At a time when many people are trying to steer clear of politics, a Shaftesbury woman is tomorrow heading to Westminster to take part in an exhibition of MP portraits.
Photographer Bella West was invited to join 208 fellow female photographers, who were each asked to photograph one of the 209 female Members of Parliament. But as ThisIsAlfred’s Keri Jones discovered, Bella had to travel to Cornwall to snap her subject.
As I entered Bella West’s studio, upstairs in the Trinity Centre, I was immediately impressed by her display of stunning images decorating the wall space. Whilst many local photographers focus on the Shaftesbury area’s green slopes, woodlands or chalk uplands, Bella’s skill is capturing the human spirit through her portraits. “My dog walks are wonderful and I take my phone with me in case I need to grab a shot, but I don’t have the patience to be a landscape photographer,” said Bella.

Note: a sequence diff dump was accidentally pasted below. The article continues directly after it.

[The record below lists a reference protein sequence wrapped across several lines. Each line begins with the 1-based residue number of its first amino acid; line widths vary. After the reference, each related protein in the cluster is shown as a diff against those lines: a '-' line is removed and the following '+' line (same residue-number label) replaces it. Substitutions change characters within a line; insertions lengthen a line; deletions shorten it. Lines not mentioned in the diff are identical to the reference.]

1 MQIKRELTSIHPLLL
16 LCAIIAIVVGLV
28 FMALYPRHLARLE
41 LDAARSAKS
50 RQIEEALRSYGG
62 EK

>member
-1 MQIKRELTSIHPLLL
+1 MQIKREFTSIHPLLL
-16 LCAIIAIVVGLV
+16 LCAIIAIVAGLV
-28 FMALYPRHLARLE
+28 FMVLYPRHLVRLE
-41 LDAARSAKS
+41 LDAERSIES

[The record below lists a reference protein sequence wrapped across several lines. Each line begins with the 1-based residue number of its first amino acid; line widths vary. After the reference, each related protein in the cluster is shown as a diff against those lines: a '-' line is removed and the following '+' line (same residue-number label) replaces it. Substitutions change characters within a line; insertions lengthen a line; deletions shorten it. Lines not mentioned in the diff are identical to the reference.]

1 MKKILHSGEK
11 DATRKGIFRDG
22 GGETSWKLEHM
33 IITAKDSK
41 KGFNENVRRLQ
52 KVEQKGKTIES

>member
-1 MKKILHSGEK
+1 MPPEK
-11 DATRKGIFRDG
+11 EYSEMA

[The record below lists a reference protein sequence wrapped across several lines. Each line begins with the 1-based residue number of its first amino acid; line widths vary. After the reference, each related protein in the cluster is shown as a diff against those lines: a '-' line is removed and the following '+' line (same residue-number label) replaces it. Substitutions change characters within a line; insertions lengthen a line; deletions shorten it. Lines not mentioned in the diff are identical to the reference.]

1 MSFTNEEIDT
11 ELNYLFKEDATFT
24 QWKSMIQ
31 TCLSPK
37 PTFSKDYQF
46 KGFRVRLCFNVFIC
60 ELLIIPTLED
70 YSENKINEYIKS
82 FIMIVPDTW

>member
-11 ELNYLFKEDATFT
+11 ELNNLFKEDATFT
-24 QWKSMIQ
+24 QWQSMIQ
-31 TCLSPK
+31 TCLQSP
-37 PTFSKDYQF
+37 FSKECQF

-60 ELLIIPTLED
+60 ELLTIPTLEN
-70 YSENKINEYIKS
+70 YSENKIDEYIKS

You might think that scenery was an easier subject than people. Not according to Bella. “When I am working with children, it is all very fast and I like to work on the hoof. I am not one to sit for hours, waiting for something to happen,” she said.
Bella’s work, mounted on the walls of this former church, is mainly black and white images. She seems to favour this type of photography. “I am quite biased. I do shoot everything in colour as a backup, but more often I choose black and white,” said Bella. “I think it has a more classical element. I like good documentary and good classical photography. That combination works really well in black and white. It can be quite forgiving and it adds a graphic element. It does depend on the picture. Sometimes I will have a vision for a black and white shot and I will see the colour version and think that the colour works much better.”